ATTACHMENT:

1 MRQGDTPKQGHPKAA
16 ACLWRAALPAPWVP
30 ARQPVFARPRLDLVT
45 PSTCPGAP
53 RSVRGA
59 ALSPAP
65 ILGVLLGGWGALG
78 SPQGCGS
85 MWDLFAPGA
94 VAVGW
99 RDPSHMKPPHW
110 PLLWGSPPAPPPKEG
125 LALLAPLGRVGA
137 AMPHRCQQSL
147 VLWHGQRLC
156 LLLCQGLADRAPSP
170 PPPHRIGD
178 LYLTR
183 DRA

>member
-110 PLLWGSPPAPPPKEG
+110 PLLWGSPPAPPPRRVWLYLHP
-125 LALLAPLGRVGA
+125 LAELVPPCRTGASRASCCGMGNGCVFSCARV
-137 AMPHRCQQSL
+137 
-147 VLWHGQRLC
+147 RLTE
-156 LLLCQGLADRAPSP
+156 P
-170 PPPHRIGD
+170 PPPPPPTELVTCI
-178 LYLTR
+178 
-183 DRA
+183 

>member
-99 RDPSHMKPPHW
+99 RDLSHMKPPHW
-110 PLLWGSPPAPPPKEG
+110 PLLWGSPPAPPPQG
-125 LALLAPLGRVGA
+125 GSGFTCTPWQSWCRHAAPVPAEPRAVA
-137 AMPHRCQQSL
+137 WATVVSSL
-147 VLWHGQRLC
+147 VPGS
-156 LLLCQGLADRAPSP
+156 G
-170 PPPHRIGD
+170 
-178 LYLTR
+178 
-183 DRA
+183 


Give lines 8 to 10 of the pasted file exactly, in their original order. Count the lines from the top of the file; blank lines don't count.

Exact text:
78 SPQGCGS
85 MWDLFAPGA
94 VAVGW